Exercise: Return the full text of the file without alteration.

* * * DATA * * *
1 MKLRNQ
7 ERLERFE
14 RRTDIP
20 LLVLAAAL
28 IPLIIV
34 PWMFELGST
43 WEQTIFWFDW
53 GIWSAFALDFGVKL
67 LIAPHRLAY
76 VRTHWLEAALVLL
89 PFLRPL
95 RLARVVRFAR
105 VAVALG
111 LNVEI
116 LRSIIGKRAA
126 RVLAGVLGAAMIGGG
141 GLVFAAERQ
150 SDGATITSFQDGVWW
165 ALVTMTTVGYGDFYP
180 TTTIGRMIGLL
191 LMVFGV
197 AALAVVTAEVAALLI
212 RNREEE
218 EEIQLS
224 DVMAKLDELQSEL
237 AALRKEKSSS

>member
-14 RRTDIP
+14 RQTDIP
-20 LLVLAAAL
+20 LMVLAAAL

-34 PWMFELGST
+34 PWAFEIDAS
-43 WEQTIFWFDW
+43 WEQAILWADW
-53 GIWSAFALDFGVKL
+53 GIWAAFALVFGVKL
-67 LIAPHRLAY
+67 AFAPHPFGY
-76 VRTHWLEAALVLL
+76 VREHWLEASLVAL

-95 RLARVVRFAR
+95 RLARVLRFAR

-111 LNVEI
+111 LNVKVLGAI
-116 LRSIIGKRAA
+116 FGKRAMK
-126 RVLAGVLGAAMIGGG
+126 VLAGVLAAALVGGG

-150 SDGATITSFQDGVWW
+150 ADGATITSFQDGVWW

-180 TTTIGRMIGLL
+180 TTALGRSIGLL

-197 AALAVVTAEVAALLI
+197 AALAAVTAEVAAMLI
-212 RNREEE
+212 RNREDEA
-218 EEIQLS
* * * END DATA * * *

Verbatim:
1 MKLRNQ
7 ERLERFE
14 RRTDIP
20 LLVLAAAL
28 IPLIIV
34 PWMFELGST
43 WEQTIFWFDW
53 GIWSAFALDFGVKL
67 LIAPHRLAY
76 VRTHWLEAALVLL
89 PFLRPL
95 RLARVVRFAR
105 VAVALG
111 LNVEI
116 LRSIIGKRAA
126 RVLAGVLGAAMIGGG
141 GLVFAAERQ
150 SDGATITSFQDGVWW
165 ALVTMTTVGYGDFYP
180 TTTIGRMIGLL
191 LMVFGV
197 AALAVVTAEVAALLI
212 RNREEE
218 EEIQLS
224 DVMAKLDELQSEL
237 AALRKEKSSS

>member
-14 RRTDIP
+14 RQTDIP
-20 LLVLAAAL
+20 LMVLAAAL

-34 PWMFELGST
+34 PWAFEIDAS
-43 WEQTIFWFDW
+43 WEQAILWADW
-53 GIWSAFALDFGVKL
+53 GIWAAFALVFGVKL
-67 LIAPHRLAY
+67 AFAPHPFGY
-76 VRTHWLEAALVLL
+76 VREHWLEASLVAL

-95 RLARVVRFAR
+95 RLARVLRFAR

-111 LNVEI
+111 LNVKVLGAI
-116 LRSIIGKRAA
+116 FGKRAMK
-126 RVLAGVLGAAMIGGG
+126 VLAGVLAAALVGGG

-150 SDGATITSFQDGVWW
+150 ADGATITSFQDGVWW

-180 TTTIGRMIGLL
+180 TTALGRSIGLL

-197 AALAVVTAEVAALLI
+197 AALAAVTAEVAAMLI
-212 RNREEE
+212 RNREDEA
-218 EEIQLS